The Health Minister of South Africa Zweli Mkhize, has been placed on special leave the Presidency said in a statement on Tuesday.
The decision was taken so that he might "attend to allegations and investigations concerning contracts between the Department of Health and a service provider, Digital Vibes."
Mkhize told journalists, a short while earlier, that he had discussed with President Cyril Ramaphosa the possibility of taking special leave, but added that resignation was not on the table.
The Minister of Tourism Mmamoloko Kubayi-Ngubane will assume his ministerial duties.
Professor Teffo Lesiba, a political analyst from the University of South Africa, shares some insight into the situation.
"Better late than never. And indeed, it's never too late to do the right thing. As president, he should have acted much earlier, because there was so much in the public space and there was enough documentary evidence to compel him to advise the minister not to step down, but at least to step aside as the processes unfold."
Digital Vibes is run by two of Mkhize's close associates -- and the Daily Maverick reported that the company had made payments for repairs to a house owned by a trust in Mkhize's name.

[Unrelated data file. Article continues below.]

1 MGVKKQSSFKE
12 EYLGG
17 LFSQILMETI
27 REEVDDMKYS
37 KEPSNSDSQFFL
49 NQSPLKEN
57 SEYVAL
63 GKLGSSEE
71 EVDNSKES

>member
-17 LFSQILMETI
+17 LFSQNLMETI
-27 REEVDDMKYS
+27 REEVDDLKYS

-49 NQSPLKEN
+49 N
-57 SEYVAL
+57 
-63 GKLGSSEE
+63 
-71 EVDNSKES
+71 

There was also a cash payment from Digital Vibes to his son, Dedani, as well as a car bought in his name.
Mkhize said work had started to recover R37 million of that money, which was found to have been fruitless and wasteful expenditure.
Mkhize has also apologised, saying in reference to the COVID-19 pandemic, "it has affected me, and my family, and tainted the teamwork of our government led by the president."
Professor Teffo Lesiba added more commentary.
"On just administering the vaccines, even communication, in this regard we have performed poorly. Right. It's just that the people are fairly generous in their support and disposition towards the current president. I wonder if it had been that the previous one, would they have been so understanding? We haven't done well. He wouldn't leave a void. And I still believe even within the ANC and even the current executive.
The Special Investigating Unit is looking into the questionable roughly 9 million euro equivalent contract and Mkhize -- although he said he had received legal advice not to talk about the details of the matter - and therefore did not attend a meeting of Parliament's portfolio committee on health on Friday, is to appear before the ANC's integrity commission.
Commission head George Mashamba confirmed he had received a letter from Mkhize, in which he requested an audience with the commission, which meets every Saturday.
ANC deputy secretary-general Jessie Duarte said the party's national working committee, at its meeting on Monday, "welcomed" Mkhize's decision to present himself to the integrity commission.
The party resolved at its 2017 conference at Nasrec that leaders, who are under a cloud, should subject themselves to the commission.
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